(2) If Casp11 is not activated by OxPLs, which inflammasome is? At a minimum a simple experiment with NLRP3 KO cells (or MCC950) could rule in or out NLRP3, which is the most obvious candidate.

(3) Although it is appreciated that priming is necessary for this system, it is potentially confouding that many experiments use a lipid (Pam3CSK4) to prime since AOAH may potentially be acting on this lipid (and this may in part explain some of the observed effects). Can the authors address this possibility a bit more cleanly? Why not prime with a cytokine (e.g., TNF?) that would not itself be a possible substrate of AOAH?

(4) The experiments with ZVAD in S1 lack a ZVAD only control. In my experience ZVAD itself is highly toxic to macropahges so this control seems critical. In addition, since there is a CASP8 pathway downstream of inflammasome activation, CASP1 inhibitors are not sufficient to reach the conclusion that cell death is inflammasome-independent (e.g., p.6).

(5) Many of the western blots lack loading controls.

Reviewer #2 (Recommendations for the authors):

In this manuscript Zou et al., investigate the role of the lipase AOAH on the pro-inflammatory roles of oxidized lipids (PGPC, POVPC). They show that the removal of sn-1 and sn-2 acyl chains from these lipids by AOAH dampens oxPL induced inflammasome activation, in vitro and in vivo. They further demonstrate that AOAH also dampens inflammasome activation evoqued by LPC. In conclusion, AOAH reduces tissue inflammation and cell death in response to endogenous oxidized lipids.

Oxidized lipids have diverse biological activities, among these the induction of pathology and inflammation. Thus, the identification of an endogenous regulator that can dampen these effects is novel and interesting. The manuscript is understandable and the experiments can be easily followed. However some important controls are missing, and some point require clarification. Thus, the manuscript would improve if the following points would be addressed:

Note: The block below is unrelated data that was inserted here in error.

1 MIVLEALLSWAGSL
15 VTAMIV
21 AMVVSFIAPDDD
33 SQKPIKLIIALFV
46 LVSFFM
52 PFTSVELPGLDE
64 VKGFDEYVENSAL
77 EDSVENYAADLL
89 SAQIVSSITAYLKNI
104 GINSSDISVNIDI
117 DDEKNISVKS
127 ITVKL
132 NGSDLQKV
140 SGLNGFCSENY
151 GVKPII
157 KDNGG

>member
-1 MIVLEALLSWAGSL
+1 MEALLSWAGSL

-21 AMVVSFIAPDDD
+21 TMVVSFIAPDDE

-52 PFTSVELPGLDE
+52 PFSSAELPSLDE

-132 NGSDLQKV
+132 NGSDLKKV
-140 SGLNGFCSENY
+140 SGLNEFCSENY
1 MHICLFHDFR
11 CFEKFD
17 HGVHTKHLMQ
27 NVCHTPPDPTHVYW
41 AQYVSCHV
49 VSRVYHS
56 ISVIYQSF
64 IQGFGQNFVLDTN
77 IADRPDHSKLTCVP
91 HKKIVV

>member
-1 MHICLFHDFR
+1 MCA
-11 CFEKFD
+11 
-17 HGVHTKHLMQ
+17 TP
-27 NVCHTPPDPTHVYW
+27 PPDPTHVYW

The OxPL field is highly controversial. For example, OxPAPAC has also been shown to block non-canonical inflammasome activation (PMID: 29520027), and in general acts as an anti-inflammatory molecule (PMID: 32234476). The authors show discuss these discrepancies and ideally provide experimental data to show how AOAH affect the anti-inflammatory functions of OxPL.

Which inflammasome is activated by POVPC, PGPC and LPC. The authors report no involvement of Casp-11 in oxPAPC-induced IL-1b release, but which inflammasome is involved then? NLRP3 involvement could easily be tested using MCC950.

Figure 1D/E, 2F, 3b, 3F, 4D-F: These blots require a loading control. It would be better to show combined supernatant and lysates samples, and blot for Casp-1, IL-1b, and a loading control (b-actin). (same for blots in Figure S1).

Figure 2C-F: It is unclear if dPGPC or dPOVPC means PGPCPOVPC sn-2 isolated after AOAH incubation or just PGPC/POVPC treated with AOAH. Please be more specific. If it is PGPC/POVPC treated with AOAH, then why do we not see a strong activation of the inflammasome due to the LPC that is produced?

Is AOAH still in the preps containing dPGPC etc..? If yes, a necessary control is to incubate cells with AOAH.

Figure 3F: this blot is hardly convincing. It appears that there is similar levels of IL-1b induced by LPC and dLPC.

Figure 4A: AOAH-/- cells appear to have a viability defect or grow more slowly, as they have lower crystal violet levels even without treatment. Thus all other values need to be normalized by setting the crystal violet values of untreated cells as 100%. I believe this will significantly change the data.

Figure 4E: please show LDH and Il-1b data as well, and quantify the blots as done for other blots. It looks like the actual data contradict the authors conclusions. Taking for example Figure 3F as an example (where the authors claim a significant difference), I would actually claim that there is more Casp-1 p20 even upon Dotap transfection of PGPC and POVPC.

Priming of AOAH expression: The authors mention that AOAH expression needs to be induced and that oxPL are poor inducers. This makes me wonder how AOAH can reduce cell death unprimed cells in Figure 4A-C for example. It would be helpful for the reader if the authors would provide blots showing AOAH expression in figure 4A-C.

Animal model: It is not evident from the manuscript why the authors chose the intranasal installation model. Please explain. Previous papers investigating the effects of oxPL used i.p. injections.

The authors should clearly point out that their data contradict findings by Zanoni et al., 2016, which proposed IL-1b release in dependence of Casp-11.